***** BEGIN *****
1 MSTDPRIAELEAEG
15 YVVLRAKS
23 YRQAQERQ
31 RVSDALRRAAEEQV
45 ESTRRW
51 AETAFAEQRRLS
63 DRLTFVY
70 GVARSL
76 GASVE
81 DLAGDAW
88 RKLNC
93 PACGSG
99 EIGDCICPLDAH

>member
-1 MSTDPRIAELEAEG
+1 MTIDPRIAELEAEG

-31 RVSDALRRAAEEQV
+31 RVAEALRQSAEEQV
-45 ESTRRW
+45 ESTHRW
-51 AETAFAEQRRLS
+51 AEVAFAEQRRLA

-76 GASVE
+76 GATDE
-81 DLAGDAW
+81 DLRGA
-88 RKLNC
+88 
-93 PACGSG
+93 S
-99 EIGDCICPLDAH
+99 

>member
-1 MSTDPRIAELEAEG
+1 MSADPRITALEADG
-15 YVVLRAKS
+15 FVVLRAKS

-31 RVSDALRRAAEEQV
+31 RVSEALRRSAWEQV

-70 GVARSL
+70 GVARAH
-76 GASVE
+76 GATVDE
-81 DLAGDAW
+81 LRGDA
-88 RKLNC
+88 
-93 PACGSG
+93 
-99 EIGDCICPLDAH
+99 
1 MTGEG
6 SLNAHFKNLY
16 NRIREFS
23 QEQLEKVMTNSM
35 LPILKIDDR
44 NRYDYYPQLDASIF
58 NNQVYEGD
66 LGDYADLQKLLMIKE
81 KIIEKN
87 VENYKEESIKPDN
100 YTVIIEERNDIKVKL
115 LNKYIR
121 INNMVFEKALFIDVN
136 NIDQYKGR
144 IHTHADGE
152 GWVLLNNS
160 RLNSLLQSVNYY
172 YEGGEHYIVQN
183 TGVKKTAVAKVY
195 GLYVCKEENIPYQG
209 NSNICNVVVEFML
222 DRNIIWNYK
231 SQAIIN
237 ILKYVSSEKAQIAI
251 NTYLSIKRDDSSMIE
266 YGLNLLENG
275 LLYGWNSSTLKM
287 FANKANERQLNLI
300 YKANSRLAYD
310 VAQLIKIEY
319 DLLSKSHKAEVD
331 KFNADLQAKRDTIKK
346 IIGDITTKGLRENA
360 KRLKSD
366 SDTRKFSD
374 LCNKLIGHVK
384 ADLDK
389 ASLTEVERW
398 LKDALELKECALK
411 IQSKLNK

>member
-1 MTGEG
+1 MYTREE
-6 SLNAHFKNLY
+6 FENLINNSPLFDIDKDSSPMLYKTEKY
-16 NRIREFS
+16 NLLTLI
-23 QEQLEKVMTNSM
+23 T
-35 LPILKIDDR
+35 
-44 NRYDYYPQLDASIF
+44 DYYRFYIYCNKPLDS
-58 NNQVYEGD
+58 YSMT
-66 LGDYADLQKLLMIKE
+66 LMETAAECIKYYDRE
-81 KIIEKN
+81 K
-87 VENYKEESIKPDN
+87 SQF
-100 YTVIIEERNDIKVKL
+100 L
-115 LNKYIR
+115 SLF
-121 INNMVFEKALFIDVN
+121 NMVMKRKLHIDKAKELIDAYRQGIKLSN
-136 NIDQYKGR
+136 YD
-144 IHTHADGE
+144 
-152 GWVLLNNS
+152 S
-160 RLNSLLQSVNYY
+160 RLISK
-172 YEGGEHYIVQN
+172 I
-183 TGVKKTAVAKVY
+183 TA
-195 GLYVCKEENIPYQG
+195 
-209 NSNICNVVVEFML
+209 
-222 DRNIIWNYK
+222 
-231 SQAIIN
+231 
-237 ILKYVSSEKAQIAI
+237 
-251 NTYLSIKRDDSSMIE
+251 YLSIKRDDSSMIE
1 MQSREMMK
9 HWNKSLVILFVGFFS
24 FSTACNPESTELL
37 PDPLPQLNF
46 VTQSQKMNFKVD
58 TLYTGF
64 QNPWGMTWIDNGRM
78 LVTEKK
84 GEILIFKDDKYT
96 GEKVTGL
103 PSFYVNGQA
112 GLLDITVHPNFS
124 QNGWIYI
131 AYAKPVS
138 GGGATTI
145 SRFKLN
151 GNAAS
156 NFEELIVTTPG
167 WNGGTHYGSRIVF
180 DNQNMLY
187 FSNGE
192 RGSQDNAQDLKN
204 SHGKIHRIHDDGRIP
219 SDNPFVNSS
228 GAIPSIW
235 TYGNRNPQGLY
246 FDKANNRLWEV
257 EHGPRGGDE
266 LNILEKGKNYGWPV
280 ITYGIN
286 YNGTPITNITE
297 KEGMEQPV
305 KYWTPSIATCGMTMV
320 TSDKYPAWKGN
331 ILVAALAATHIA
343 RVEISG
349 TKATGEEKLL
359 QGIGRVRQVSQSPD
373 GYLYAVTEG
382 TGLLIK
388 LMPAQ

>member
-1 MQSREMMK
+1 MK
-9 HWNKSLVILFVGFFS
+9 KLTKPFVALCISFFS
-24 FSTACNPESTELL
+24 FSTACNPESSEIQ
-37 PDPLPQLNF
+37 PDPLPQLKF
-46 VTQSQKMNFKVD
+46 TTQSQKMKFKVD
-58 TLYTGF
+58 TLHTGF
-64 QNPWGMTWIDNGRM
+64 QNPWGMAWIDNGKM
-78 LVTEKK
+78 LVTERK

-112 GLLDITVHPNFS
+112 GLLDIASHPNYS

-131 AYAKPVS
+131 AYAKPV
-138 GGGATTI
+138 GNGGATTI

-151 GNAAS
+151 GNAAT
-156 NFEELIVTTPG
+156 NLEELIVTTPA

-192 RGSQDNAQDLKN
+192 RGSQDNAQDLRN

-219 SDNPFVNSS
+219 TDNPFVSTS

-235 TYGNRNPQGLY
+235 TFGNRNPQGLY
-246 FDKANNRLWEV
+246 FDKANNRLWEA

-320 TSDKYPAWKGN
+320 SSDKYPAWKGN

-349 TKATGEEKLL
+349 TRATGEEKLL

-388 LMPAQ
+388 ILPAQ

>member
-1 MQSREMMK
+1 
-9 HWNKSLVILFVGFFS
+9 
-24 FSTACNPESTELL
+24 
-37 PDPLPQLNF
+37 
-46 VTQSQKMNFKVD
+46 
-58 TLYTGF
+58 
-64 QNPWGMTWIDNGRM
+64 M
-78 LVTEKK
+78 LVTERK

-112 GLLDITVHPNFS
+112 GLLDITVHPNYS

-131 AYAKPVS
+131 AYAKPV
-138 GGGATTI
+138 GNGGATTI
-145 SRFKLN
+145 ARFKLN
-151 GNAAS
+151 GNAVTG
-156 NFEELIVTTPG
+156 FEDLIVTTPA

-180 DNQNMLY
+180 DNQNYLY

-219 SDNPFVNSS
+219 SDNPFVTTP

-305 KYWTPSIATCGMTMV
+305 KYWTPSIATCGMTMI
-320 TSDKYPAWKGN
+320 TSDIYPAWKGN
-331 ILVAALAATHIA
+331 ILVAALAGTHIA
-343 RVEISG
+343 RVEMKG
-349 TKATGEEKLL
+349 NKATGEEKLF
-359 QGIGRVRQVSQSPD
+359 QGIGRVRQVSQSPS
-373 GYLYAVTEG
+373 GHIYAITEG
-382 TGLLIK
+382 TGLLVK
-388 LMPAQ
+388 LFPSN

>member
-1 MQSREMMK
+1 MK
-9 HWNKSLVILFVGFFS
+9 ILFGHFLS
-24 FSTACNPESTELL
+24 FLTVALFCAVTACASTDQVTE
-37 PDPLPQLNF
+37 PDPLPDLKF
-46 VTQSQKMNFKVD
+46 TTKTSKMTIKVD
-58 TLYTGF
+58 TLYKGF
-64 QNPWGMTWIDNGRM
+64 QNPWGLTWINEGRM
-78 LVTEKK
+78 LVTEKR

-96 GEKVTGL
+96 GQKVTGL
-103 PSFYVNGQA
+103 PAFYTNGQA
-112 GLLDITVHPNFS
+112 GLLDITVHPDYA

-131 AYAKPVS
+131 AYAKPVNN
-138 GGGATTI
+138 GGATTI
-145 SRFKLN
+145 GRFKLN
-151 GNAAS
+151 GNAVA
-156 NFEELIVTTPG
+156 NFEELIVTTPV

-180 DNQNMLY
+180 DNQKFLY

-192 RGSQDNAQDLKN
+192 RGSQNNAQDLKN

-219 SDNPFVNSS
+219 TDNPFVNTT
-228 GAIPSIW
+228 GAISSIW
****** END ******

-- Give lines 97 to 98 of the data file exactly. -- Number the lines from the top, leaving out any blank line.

-16 NRIREFS
+16 NLLTLI